On the day of our inspection, most people were out either visiting family or friends. We spoke with two people using the service. We received mixed views about the service. One person said they felt unhappy living at the home, whilst another spoke highly about the support they received from staff. Comments ranged from, “rather not spend my time here,” and “I get help if I need help.” We spoke with two relatives who told us that their relatives were well cared for. One told us, “staff are always helpful.” Another relative said, “on the whole, they (staff) seem caring, it’s the best place he has been in.” A stakeholder described the quality of care as, ”above average.”

There were appropriate arrangements in place to manage medicines safely. Medication audits took place and staff with responsibility for administering medication had received training. One person living at the home told us that staff explained the medication, including any risks and side effects. One person told us, “if I don’t take my medication I become unwell.”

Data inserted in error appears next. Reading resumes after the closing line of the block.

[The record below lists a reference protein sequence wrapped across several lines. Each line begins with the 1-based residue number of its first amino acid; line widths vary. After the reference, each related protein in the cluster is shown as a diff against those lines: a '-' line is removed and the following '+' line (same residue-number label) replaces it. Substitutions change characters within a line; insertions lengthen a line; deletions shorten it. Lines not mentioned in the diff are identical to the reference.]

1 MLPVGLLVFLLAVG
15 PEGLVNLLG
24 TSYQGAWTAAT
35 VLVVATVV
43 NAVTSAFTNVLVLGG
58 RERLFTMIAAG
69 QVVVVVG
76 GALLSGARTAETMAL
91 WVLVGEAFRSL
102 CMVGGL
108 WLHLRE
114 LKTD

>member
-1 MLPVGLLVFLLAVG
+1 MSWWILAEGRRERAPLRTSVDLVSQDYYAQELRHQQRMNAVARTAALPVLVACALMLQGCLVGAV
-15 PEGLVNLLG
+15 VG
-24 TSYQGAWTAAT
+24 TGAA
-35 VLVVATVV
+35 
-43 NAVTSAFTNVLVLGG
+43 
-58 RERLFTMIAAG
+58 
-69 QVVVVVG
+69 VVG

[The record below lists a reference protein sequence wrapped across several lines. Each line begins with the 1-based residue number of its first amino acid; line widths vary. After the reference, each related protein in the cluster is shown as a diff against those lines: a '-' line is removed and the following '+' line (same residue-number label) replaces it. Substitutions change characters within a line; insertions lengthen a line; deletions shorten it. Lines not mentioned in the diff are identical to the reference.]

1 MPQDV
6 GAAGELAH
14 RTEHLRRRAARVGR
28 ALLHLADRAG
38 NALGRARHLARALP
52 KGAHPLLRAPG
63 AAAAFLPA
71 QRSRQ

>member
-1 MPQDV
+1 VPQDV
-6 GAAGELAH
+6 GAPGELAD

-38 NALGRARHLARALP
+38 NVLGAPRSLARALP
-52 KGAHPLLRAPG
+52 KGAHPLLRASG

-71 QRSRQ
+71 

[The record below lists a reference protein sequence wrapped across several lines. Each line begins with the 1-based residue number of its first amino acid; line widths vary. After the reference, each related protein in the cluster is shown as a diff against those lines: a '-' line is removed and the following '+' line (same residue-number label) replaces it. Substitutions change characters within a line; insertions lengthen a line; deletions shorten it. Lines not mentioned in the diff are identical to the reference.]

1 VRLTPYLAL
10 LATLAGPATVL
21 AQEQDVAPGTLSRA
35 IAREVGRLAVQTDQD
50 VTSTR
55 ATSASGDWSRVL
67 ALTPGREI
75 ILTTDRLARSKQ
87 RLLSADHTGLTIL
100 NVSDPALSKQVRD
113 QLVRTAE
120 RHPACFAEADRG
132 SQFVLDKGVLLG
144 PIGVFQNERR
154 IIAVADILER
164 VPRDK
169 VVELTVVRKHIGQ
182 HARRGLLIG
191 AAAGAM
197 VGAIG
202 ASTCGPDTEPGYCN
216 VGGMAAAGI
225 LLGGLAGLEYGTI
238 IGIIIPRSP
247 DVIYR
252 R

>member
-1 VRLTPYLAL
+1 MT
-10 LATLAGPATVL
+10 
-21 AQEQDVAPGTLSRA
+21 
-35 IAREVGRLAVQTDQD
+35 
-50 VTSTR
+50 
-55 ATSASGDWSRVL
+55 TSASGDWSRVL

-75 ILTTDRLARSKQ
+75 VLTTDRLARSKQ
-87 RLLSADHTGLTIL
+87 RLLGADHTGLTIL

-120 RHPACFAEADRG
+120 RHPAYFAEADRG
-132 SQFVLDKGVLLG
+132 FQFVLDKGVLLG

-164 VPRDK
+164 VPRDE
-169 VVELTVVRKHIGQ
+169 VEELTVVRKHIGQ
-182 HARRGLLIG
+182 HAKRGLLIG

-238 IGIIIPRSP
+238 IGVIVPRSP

People were supported to access other health and social care services they needed, including a psychologist referral for someone who had suffered a relapse. Systems were in place to gather information about the quality of the service and people had a say in how the service was run. Staff told us that most people living at the home were independent and therefore do not require constant supervision.

Inspection carried out on 23 October 2012

During a routine inspection

We spoke with two of the five people using the service who told us that they were treated with respect and dignity. They said staff were approachable and easy to talk to. One person told us “I feel comfortable approaching staff,” and a relative told us that the manager was “very approachable.” People told us that they felt safe and could speak to the manager if they had a worry or concern and this would be acted on.

People were given choices and the option to participate in various activities provided by the service and we saw evidence of this in minutes of residents meetings and people’s records.

There were systems in place to ensure that people were protected from abuse and that they received the care they needed. Systems were in place to gather information about the quality of the service and people had a say in how the service was run.

Reports under our old system of regulation (including those from before CQC was created)